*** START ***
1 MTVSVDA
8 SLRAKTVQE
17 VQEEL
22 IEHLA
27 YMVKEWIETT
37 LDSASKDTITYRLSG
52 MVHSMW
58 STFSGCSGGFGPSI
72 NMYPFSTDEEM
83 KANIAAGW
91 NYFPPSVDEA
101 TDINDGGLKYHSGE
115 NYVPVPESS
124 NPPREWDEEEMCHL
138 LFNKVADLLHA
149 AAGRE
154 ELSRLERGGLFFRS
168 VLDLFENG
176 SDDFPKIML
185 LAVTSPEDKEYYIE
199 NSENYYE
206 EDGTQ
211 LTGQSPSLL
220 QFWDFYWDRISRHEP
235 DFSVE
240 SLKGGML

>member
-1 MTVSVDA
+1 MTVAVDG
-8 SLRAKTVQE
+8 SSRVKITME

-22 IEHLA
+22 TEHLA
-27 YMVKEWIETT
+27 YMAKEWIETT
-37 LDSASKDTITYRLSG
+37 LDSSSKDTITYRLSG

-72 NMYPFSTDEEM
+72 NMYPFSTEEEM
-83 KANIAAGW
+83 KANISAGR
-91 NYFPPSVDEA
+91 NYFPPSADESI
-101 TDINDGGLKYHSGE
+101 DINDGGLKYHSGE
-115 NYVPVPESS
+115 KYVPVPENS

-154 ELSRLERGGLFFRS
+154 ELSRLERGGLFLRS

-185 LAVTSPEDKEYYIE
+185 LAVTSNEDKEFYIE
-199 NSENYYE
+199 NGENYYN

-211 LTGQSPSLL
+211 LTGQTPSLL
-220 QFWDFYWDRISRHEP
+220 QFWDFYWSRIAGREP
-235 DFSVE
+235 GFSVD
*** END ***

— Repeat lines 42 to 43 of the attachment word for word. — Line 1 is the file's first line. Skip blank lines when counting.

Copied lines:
-91 NYFPPSVDEA
+91 NYFPPSADESI